I recently visited part of London’s green belt, in the area of Hadley Wood. This was one of a series of trips I have made to areas around the capital where urgently needed new housing might be built if local councils can summon up the courage to use their new planning powers constructively.
Hadley Wood is a rather salubrious suburb of Enfield, in north east London, where house prices range from £800,000 up to £4 million or so. There is a station right in the middle of the town, from which local residents can commute to Moorgate Station in the City in just 30 minutes. At the present time, much of the area around Hadley Wood is given over to green belt, where the building of new houses is very difficult if not impossible. New rules implemented by the coalition government sought to make it easier to obtain planning permission to build in these areas, but it remains to be seen whether local councils will in fact use their new powers.
I took a number of photos during my visit, to illustrate the potential for building new houses in green belt areas like that around Hadley Wood. First the local station, followed by views of houses that overlook the greenbelt and then peeks at the greenbelt itself. I say “peeks”, because it is difficult in practice to access the green belt land. There is no barbed wire enclosure, and there are no signs warning against trespass, but it would have to be said that visitors to the area are not exactly encouraged to venture onto the hallowed ground. This is slightly ironic, bearing in mind that many people imagine they might be able to visit greenbelt areas on their days off (according to a report available online from the Campaign to Protect Rural England and Natural England: http://www.cpre.org.uk/resources/housing-and-planning/green-belts/item/1956-green-belts-a-greener-future).
In any case, let the photos speak for themselves:
Hadley Wood green belt on the left
Houses in Hadley Wood overlooking the green belt
Green belt land behind bushes
Potential building land in the Hadley Wood green belt
It must be said that green belt land can be very attractive indeed. It is fully understandable that a homeowner with a view directly over such land would not wish to lose it. It is also clear that much green belt land is currently used for agricultural purposes, though the exact use of the greenbelt land at Hadley Wood is unclear, possibly a meadow for horses? On the other hand, according to the CPRE/Natural England report mentioned above, only 58% of green belt land around London is devoted to agricultural use. As for the rest, the report states: “There is a high prevalence of ‘semi-urban’ uses relying on open land, such as catteries, golf courses and pony paddocks”.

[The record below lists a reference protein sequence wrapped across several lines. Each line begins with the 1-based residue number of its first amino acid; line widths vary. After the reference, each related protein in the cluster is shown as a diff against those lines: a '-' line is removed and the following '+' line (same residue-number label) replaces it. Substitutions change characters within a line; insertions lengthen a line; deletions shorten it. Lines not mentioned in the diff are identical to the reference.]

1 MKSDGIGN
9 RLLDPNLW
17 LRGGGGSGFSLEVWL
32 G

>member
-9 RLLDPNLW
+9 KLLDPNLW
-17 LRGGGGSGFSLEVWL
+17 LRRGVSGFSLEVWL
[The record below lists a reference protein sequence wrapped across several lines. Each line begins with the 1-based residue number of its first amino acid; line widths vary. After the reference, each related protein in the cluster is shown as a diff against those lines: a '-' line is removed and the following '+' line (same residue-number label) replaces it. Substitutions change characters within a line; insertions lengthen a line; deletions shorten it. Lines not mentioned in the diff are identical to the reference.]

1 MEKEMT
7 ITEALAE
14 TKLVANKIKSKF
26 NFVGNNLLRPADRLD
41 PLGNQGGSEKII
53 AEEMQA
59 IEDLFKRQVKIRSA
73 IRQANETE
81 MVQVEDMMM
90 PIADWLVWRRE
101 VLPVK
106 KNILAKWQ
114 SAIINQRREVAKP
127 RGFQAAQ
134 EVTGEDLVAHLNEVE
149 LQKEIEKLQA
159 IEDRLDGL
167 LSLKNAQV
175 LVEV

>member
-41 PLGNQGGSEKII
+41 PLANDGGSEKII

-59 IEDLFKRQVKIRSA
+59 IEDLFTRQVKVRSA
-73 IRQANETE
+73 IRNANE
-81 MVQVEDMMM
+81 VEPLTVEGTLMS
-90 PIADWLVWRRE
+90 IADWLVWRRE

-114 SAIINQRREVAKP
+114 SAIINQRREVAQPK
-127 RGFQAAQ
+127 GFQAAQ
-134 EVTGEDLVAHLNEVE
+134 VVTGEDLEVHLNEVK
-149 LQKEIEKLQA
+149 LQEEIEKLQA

Is it justifiable to devote substantial amounts of green belt land to catteries and pony paddocks at a time when there is an overwhelming case for building large numbers of new houses in the London area? Large numbers of new houses are needed both to house the many young people who cannot find decent accommodation at present and to bring down property prices to a more manageable level. Sterilising land like that at Hadley Wood is very unproductive.
Hadley Wood is also well supplied with transport infrastructure. The nearby station provides a frequent and rapid service into central London, which is much cheaper and far quicker than the services that commuters living outside the M25 have to use. It is true that new schools and doctors’ surgeries would be needed, but these will be required in any case to meet the needs of an expanding population. If they are not built at Hadley Wood, they will be needed elsewhere in the country where the much needed houses are eventually built.
It is to be hoped therefore that some builders are considering the potential for the Hadley Wood green belt.
Michael Ingle – email@example.com
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